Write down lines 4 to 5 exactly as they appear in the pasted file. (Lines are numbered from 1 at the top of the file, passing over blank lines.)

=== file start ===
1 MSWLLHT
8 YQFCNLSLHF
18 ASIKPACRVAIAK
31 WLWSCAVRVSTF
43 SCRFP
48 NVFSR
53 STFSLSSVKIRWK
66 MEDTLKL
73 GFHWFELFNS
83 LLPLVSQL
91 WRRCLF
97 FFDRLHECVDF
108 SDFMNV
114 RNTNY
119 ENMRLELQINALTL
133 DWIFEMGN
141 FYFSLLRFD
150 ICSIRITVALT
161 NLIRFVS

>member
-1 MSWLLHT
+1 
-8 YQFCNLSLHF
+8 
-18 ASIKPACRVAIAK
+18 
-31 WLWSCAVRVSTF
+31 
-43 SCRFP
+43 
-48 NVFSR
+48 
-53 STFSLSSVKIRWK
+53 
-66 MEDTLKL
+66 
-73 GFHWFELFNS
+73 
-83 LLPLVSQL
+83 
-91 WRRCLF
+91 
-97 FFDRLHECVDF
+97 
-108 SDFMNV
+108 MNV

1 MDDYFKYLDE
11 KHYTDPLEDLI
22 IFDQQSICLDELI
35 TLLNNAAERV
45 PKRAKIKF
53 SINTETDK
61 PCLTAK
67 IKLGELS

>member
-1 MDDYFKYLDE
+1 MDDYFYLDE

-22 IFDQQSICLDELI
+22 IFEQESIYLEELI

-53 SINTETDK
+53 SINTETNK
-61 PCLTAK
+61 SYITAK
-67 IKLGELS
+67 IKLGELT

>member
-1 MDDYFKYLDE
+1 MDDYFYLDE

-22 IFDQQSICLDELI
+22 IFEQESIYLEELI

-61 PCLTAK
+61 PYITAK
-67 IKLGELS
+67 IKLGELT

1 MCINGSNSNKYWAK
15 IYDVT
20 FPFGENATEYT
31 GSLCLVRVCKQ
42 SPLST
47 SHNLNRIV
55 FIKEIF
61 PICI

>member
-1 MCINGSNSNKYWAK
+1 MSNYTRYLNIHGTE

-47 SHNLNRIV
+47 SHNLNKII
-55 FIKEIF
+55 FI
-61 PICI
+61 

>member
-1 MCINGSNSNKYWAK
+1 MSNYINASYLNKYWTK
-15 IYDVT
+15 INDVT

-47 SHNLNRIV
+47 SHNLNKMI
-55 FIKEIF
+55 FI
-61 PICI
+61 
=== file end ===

31 WLWSCAVRVSTF
43 SCRFP